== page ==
Story by: Sara Sidery on June 13, 2022
It’s important to avoid certain foods when breastfeeding. Your diet can affect your breast milk and the nutrients that are passed on to your baby. Making healthy choices can fuel milk production and support your little one’s growth and overall health.
“You don’t need to go on a special diet or be overly restrictive in order to breastfeed, but you should be intentional about your nutritional choices and be aware of foods to avoid when breastfeeding,” said Elizabeth M. Doyle, M.D., lactation consultant and internal medicine physician and pediatrician at Norton Community Medical Associates – Shepherdsville.
Seafood contains traces of mercury or other toxins, and even though fish is a great source of protein and omega-3 fatty acids, seafood that is high in mercury (including swordfish, king mackerel and tilefish) should be avoided. Too much exposure to mercury is bad for babies and can affect the development of their nervous system. According to the Food and Drug Administration (FDA), it is safe to eat seafood that is low in mercury a couple times a week, including salmon, tuna and shrimp.
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Highly processed foods
When babies get all of their daily nutrients through your breast milk, eating a healthy and balanced diet is imperative. Highly processed foods should be avoided when breastfeeding because they lack fiber, vitamins and minerals and often contain too many calories, added sugars and unhealthy fats. Avoid consuming too many sugary drinks, prepackaged foods, frozen meals and desserts.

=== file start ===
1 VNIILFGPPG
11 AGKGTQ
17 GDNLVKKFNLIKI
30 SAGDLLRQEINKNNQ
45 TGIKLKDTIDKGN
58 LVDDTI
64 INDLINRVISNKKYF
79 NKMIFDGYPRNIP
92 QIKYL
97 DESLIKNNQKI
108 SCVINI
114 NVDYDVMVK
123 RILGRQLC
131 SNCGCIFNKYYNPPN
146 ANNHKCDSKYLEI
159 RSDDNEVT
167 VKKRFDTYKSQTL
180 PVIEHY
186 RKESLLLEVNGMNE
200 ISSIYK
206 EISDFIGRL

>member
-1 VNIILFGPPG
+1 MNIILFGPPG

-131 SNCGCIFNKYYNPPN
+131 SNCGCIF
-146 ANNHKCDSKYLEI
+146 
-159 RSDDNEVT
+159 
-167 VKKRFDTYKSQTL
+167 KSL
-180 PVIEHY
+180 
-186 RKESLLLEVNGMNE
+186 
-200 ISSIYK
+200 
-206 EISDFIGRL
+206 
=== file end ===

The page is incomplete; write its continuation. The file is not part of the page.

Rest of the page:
Caffeinated drinks should be limited to no more than 16-24 ounces per day. Caffeine can cause sleep disruptions and cause the baby to become overly fussy. Caffeine can be found in coffee, tea, soda and chocolate.
Any amount of alcohol in breast milk is considered unsafe. If you know you are going to have a drink, pump breast milk ahead of time. Otherwise, wait for the alcohol to pass through your system before breastfeeding. As a rule of thumb, wait at least three hours after drinking one alcoholic beverage.
Some herbal supplements
Most herbal supplements are not FDA-regulated. Talk to your provider before taking optional medications, such as herbal supplements, vitamins or herbal teas. Seasoning food with kitchen herbs and spices is OK while breastfeeding. Your provider may recommend a specific type of multivitamin to aid in milk production.
Focus on a balanced diet that includes lean meats, eggs, dairy, beans, whole grains, fruit and vegetables. Varying the types of food you eat can change the flavor of your breast milk, which exposes the baby to different flavors before introducing solid foods.
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